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Tourists can now enter the former US Embassy in Tehran dubbed the Den of Espionage. It’s now been turned into a museum.
It was once closed to the public, and tourists rarely got a look inside the US Den of Espionage in Iran’s capital, Tehran with its sporadic opening times.
With time in Tehran, I managed to be allowed in. It was already a museum-like interior, although that wasn’t something I was expecting to see. It’s not surprising that the Den of Espionage is now an official museum.
The former US Embassy in Tehran is not hard to miss. Its long and imposing walls are coated in colourful, provocative murals and slogans denouncing the USA. Travellers over the years might have seen slogans like the ‘Great Satan’ and ‘the most hated government in the world’ denouncing the US. Yet this is in no way reflective of how everyday Iranians think and feel now. It’s quite the opposite since Americans are welcomed to visit and are not barred from tourism.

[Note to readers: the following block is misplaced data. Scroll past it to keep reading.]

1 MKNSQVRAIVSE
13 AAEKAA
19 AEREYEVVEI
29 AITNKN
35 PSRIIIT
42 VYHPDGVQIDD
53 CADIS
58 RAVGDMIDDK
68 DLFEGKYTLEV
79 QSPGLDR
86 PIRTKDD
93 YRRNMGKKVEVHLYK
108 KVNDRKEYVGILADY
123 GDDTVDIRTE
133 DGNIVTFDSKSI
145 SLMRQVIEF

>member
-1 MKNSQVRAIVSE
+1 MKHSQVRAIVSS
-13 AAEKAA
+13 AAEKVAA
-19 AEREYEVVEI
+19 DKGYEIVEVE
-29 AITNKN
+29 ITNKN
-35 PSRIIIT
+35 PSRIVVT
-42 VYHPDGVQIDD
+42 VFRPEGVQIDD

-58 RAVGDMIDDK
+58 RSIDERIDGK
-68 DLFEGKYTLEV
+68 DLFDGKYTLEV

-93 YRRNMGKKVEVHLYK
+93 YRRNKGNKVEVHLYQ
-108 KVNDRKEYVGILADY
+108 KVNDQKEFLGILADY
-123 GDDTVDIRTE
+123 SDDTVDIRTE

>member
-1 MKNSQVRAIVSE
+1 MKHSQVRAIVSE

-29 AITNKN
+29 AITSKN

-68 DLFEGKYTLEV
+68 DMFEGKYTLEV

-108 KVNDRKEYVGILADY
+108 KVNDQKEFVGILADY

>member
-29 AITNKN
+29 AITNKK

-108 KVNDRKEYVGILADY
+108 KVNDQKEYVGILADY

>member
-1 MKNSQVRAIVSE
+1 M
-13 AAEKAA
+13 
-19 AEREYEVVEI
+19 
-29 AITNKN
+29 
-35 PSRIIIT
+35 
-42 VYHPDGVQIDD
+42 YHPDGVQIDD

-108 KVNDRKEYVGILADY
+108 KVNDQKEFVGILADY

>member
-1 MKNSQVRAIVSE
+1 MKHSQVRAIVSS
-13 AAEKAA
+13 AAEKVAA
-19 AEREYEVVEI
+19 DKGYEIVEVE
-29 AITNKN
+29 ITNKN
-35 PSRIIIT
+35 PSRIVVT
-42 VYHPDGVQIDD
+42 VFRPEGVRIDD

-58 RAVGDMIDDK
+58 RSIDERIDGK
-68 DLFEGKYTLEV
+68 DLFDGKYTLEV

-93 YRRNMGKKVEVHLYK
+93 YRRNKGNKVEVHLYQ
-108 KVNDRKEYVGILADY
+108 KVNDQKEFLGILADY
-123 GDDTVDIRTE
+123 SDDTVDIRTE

The mysterious building was a magnet for tourists eager to photograph and peer over its walls, trying to envisage the historical day that completely severed diplomatic ties between the two countries, and which further propelled the construction of modern-day Iran. Now they can go inside and learn all about it.
This area provokes the fervency we see in the media, rendering this area and its murals very exhibition-like, and not to be taken at face value. They are now a part of the museum and its topical focus – the history between Iran and the US.